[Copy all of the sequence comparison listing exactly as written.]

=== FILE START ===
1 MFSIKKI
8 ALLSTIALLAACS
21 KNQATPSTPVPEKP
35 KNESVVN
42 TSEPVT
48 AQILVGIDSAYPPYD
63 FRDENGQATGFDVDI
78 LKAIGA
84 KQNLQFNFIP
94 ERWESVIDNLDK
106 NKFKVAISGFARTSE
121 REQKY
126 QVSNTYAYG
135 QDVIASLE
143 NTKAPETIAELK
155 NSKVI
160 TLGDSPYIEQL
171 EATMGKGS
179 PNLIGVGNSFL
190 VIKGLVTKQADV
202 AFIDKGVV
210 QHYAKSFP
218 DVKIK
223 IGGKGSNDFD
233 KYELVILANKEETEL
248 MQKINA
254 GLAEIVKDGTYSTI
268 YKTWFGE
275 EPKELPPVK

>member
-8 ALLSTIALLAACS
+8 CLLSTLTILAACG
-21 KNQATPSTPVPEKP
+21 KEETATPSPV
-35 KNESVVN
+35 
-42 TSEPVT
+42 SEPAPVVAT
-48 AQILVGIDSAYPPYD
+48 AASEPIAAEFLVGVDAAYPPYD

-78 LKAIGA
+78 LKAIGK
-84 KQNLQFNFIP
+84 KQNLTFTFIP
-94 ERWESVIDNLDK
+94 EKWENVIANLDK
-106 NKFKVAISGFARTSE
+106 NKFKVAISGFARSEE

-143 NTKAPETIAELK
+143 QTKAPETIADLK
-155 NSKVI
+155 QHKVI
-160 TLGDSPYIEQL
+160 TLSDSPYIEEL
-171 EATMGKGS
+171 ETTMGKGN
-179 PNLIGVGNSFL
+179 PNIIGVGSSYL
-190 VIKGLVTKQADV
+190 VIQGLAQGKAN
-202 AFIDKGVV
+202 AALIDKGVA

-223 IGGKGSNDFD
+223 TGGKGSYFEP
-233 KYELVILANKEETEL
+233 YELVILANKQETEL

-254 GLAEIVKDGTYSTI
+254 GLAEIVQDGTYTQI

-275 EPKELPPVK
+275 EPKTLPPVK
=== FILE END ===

1 MFSIKKI
8 ALLSTIALLAACS
21 KNQATPSTPVPEKP
35 KNESVVN
42 TSEPVT
48 AQILVGIDSAYPPYD
63 FRDENGQATGFDVDI
78 LKAIGA
84 KQNLQFNFIP
94 ERWESVIDNLDK
106 NKFKVAISGFARTSE
121 REQKY
126 QVSNTYAYG
135 QDVIASLE
143 NTKAPETIAELK
155 NSKVI
160 TLGDSPYIEQL
171 EATMGKGS
179 PNLIGVGNSFL
190 VIKGLVTKQADV
202 AFIDKGVV
210 QHYAKSFP
218 DVKIK
223 IGGKGSNDFD
233 KYELVILANKEETEL
248 MQKINA
254 GLAEIVKDGTYSTI
268 YKTWFGE
275 EPKELPPVK

>member
-8 ALLSTIALLAACS
+8 CLLSTLTILAACG
-21 KNQATPSTPVPEKP
+21 KEETATPSPV
-35 KNESVVN
+35 
-42 TSEPVT
+42 SEPAPVVAT
-48 AQILVGIDSAYPPYD
+48 AASEPIAAEFLVGVDAAYPPYD

-78 LKAIGA
+78 LKAIGK
-84 KQNLQFNFIP
+84 KQNLTFTFIP
-94 ERWESVIDNLDK
+94 EKWENVIANLDK
-106 NKFKVAISGFARTSE
+106 NKFKVAISGFARSEE

-143 NTKAPETIAELK
+143 QTKAPETIADLK
-155 NSKVI
+155 QHKVI
-160 TLGDSPYIEQL
+160 TLSDSPYIEEL
-171 EATMGKGS
+171 ETTMGKGN
-179 PNLIGVGNSFL
+179 PNIIGVGSSYL
-190 VIKGLVTKQADV
+190 VIQGLAQGKAN
-202 AFIDKGVV
+202 AALIDKGVA

-223 IGGKGSNDFD
+223 TGGKGSYFEP
-233 KYELVILANKEETEL
+233 YELVILANKQETEL

-254 GLAEIVKDGTYSTI
+254 GLAEIVQDGTYTQI

-275 EPKELPPVK
+275 EPKTLPPVK